I looked out over the water and felt my stomach turn. My helmet barely fit over the multitude of two-strand twists in my hair, and I pulled my life jacket a little tighter, checking it for the 20th time.
I, Tierra Hayes, was going white water rafting.
Who knew what lurked beneath the surface of the murky water? What if I fell in? What would my friends say? What would my mother say? I imagined they would chime in with a multitude of I told you so’s.
We all piled into the boats and pushed off from the shore into the choppy waves, and I felt my dread begin to build.
“I’m too black for this,” I thought.
There is a common perception about minority communities in the United States that people of color and the outdoors just don’t mix. And there might be a reason for that.
The other day I was listening to the NPR podcast “Code Switch,” a show run by journalists of color about race and modern society. This particular episode was about why racial minorities participate less in outdoor activities such as hiking, camping and exploring national landmarks.
A survey done by the National Park Service in 2009 found that only 7 percent of its annual visitors were African American. Nine percent were of Hispanic descent, and only 3 percent were Asian–all numbers much lower than the demographics of the country. Almost 80 percent of visitors were white.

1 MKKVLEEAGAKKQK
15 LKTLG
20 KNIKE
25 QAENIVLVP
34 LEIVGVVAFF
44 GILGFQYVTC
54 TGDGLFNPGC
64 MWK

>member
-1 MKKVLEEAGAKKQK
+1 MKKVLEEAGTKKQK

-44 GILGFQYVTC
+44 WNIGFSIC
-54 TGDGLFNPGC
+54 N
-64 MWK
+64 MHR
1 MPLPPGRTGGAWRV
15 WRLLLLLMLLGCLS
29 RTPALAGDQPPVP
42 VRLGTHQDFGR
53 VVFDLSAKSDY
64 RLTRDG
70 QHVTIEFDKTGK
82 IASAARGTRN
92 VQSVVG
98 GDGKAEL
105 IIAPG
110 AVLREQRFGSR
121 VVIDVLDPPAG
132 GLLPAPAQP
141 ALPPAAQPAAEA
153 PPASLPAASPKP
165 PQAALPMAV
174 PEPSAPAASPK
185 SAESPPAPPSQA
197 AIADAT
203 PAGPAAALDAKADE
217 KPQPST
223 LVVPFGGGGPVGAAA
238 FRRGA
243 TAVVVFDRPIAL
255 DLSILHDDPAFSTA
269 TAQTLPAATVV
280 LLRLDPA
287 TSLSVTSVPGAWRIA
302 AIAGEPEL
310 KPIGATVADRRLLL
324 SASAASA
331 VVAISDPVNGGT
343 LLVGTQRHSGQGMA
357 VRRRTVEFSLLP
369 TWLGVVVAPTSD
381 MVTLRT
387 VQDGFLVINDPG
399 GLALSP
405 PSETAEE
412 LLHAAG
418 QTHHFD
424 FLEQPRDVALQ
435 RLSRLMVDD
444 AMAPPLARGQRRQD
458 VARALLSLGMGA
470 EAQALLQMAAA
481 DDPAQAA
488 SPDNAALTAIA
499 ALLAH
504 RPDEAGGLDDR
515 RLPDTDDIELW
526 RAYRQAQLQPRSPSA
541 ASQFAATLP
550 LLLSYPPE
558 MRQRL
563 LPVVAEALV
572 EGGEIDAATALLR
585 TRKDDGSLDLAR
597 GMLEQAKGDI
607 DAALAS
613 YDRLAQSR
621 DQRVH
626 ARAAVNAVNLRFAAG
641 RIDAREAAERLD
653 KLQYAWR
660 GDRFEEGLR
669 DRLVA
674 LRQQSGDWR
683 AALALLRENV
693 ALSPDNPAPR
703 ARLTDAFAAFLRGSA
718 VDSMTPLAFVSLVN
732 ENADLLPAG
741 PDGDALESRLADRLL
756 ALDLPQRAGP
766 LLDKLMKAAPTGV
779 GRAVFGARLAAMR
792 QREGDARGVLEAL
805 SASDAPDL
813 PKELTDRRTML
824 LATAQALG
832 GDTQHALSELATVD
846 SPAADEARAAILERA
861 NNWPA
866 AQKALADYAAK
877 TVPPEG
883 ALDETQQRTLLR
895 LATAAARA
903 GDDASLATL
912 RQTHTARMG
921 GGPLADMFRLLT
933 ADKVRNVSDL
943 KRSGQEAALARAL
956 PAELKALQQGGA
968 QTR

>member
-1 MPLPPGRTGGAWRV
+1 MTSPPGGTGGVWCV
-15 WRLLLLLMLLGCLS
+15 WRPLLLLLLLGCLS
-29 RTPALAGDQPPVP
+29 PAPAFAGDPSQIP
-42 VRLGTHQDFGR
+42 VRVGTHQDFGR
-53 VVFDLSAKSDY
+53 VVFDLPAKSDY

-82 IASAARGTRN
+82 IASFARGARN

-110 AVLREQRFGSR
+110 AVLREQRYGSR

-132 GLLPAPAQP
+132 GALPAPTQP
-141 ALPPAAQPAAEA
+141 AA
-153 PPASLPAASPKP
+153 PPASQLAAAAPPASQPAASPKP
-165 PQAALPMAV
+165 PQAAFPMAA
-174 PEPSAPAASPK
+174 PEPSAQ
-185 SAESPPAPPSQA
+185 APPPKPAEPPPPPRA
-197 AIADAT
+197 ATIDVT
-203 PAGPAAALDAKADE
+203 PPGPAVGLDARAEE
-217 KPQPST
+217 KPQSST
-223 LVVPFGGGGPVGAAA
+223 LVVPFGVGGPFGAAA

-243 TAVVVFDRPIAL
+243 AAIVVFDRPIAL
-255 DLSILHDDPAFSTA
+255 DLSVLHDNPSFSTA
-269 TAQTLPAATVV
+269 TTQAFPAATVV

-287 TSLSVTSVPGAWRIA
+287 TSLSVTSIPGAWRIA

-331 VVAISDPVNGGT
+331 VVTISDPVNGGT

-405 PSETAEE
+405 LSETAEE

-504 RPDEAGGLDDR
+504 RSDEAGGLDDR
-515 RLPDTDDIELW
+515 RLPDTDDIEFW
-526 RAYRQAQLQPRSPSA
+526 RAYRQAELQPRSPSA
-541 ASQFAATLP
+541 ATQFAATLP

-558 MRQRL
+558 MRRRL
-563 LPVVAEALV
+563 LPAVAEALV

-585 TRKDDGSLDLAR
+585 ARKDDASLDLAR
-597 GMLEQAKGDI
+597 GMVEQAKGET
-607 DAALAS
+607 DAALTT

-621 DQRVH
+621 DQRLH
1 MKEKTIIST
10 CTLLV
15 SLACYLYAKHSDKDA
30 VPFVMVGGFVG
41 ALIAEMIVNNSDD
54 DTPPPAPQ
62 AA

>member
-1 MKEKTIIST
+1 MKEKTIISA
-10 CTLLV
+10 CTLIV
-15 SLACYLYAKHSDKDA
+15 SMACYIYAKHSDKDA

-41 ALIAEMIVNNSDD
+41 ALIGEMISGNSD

I know that in my own personal circles, there are just some things we as minorities don’t do or that we have a strong aversion to, including things like many water sports, going into the woods or interacting with wild animals. We have been taught these are just not safe and that we have a little place doing these activities. Our parents don’t really do outdoorsy things, so we have no true example of how to explore and enjoy certain aspects of the outside world.
These trends are grounded in historical context.
Many people of color don’t engage with the outdoors because of their past exclusion from traditional social places, such as pools, in the early and middle 20th century.
According to an article by the New York Times, “Racism at American Pools Isn’t New: A Look at a Long History,” in 1931 a pool in Pittsburg required black people to present a paperwork showing they were disease-free. This method, as well as segregation laws and intimidation, kept many away.
National parks and beaches also tended to be far away from urban centers that many minorities populated, providing less access to traditionally poorer communities.
This isn’t to say that people of color do not interact with nature in conventional ways. Although they may be few in number, as time goes on, the numbers are trending upwards.
Even though only around 20 percent of visitors were minorities in 2009, that number is up from a similar study done in 2000 that showed 17 percent.
There are even websites like outdoorafro.com that seek to link black people in America outdoor activities and services.
Over fifty years after the civil rights movement, minorities are finally integrating into the outdoor culture of the US. Even if it’s going to take some time.
After a few hours, I stepped out of the boat onto dry land. My legs were wobbly, and I didn’t even want to think about what the river water had done to my hair. But I admit it wasn’t as bad as I thought it would be. I hadn’t fallen out of the boat, and, as far as I knew, no parasites were eating away at my flesh. I enjoyed myself and had a good bonding experience with my friends.
And by the end of the day I gained a new appreciation, but I was still me.
“How was it? Would you do it again?” someone asked.
“No way,” I laughed. “But I didn’t hate it.”